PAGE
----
The "Phrygian Mode" is a musical mode in Western music, belonging to the seven church modes. It is often recognized for its exotic and mysterious quality.
In the Phrygian mode, each note is assigned a specific degree within the scale, following the pattern: half, whole, whole, whole, half, whole, whole (1-b2-b3-4-5-b6-b7). For example, in the key of C Phrygian, the corresponding note names and pitches are: C (root), D♭ (minor second), E♭ (minor third), F (fourth), G (fifth), A♭ (minor sixth), B♭ (minor seventh), and C (octave).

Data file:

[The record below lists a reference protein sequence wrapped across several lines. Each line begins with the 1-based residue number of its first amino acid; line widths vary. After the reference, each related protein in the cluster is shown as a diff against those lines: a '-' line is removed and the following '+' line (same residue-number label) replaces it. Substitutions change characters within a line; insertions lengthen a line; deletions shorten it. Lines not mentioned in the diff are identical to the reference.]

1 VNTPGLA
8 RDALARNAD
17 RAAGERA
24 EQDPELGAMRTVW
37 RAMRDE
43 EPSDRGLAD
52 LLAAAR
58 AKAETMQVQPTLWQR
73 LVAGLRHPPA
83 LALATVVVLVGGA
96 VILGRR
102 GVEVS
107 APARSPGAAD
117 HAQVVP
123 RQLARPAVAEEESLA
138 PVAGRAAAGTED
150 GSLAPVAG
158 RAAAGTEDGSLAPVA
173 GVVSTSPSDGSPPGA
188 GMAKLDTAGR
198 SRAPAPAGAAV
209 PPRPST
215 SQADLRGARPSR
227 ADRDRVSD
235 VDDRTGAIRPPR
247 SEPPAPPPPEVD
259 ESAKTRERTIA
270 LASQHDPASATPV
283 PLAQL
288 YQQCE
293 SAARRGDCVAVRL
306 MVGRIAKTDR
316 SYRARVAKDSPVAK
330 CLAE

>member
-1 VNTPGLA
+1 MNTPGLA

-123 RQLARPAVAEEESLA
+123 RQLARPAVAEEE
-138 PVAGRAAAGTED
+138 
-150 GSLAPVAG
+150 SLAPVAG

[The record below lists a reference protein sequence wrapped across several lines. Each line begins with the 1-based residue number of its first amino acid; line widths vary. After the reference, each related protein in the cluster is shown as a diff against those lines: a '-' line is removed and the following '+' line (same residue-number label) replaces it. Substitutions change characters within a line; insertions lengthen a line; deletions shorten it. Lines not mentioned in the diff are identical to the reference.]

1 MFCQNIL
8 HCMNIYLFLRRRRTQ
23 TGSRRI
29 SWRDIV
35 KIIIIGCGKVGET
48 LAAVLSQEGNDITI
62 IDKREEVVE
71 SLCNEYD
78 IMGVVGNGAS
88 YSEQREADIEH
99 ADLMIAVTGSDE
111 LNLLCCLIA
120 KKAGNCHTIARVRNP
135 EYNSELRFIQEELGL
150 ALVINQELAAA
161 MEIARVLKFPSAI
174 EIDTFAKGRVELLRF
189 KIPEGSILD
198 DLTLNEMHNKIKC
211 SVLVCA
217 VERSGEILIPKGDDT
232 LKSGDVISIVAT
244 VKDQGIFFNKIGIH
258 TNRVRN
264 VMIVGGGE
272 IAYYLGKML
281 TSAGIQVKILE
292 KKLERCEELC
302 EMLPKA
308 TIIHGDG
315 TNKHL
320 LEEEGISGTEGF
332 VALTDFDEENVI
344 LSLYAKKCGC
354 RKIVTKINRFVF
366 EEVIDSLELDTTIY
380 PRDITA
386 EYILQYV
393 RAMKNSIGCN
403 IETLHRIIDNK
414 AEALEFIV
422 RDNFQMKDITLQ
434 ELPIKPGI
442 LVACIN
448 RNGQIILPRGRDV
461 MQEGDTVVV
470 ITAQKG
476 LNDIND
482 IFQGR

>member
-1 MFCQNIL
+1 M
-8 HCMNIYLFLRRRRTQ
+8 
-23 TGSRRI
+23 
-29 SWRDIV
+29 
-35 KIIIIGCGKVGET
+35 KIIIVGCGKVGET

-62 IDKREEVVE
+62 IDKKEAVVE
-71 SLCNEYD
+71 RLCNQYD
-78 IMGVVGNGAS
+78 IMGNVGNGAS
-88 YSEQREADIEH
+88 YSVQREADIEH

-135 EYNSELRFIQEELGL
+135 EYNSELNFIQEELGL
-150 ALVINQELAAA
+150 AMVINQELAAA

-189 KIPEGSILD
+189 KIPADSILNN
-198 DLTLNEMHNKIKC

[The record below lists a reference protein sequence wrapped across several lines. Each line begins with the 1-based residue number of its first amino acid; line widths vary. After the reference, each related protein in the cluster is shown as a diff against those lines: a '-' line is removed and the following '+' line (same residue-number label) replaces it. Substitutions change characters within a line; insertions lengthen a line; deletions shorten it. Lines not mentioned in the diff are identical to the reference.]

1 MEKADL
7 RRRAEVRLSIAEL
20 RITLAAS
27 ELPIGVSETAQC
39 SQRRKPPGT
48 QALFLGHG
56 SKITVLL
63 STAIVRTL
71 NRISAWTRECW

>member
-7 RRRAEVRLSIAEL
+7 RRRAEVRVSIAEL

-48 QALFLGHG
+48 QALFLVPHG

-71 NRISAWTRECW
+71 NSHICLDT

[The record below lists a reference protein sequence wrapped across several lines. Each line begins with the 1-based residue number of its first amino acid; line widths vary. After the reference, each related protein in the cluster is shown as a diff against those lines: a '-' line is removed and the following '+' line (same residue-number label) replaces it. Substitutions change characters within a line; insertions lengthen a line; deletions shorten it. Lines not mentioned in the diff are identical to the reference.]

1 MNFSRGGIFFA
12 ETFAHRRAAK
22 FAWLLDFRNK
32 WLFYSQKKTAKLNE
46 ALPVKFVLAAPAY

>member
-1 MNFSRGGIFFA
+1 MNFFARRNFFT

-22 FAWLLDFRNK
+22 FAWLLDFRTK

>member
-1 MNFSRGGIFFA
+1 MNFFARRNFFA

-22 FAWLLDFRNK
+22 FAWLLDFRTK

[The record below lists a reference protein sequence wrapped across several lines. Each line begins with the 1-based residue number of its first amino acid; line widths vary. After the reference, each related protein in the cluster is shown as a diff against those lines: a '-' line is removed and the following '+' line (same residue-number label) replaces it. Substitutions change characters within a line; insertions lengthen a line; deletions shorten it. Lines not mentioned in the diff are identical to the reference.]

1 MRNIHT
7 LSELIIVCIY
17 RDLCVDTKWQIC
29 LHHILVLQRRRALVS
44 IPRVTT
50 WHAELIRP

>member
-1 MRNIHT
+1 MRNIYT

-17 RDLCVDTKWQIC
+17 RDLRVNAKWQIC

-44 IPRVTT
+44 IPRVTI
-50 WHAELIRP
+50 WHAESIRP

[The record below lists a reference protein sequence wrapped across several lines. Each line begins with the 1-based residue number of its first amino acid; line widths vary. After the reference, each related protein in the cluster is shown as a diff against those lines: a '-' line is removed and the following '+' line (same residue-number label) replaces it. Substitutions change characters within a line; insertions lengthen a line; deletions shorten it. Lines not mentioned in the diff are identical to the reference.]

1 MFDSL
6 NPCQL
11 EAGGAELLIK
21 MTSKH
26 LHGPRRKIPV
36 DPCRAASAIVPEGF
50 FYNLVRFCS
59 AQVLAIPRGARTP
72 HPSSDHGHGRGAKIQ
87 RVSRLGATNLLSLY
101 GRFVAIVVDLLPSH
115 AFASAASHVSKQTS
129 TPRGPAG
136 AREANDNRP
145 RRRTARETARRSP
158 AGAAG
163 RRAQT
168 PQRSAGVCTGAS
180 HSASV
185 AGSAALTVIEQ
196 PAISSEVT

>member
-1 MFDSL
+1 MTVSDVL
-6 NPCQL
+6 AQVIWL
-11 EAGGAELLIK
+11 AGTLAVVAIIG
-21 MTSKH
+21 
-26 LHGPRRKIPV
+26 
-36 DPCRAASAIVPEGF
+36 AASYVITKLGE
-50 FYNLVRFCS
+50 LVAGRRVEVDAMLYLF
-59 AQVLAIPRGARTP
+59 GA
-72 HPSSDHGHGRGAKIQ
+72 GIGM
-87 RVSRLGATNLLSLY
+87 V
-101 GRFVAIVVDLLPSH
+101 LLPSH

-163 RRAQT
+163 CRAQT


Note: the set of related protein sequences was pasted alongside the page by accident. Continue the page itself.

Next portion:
What sets the Phrygian mode apart is its minor quality but with a unique characteristic: the lowered second degree compared to the natural minor scale. This lowered second gives the mode its distinctive Eastern or Spanish flavor, contributing to its exotic sound. The Phrygian mode is often associated with flamenco music, metal, and certain forms of progressive rock, as it can create a dark and intense atmosphere.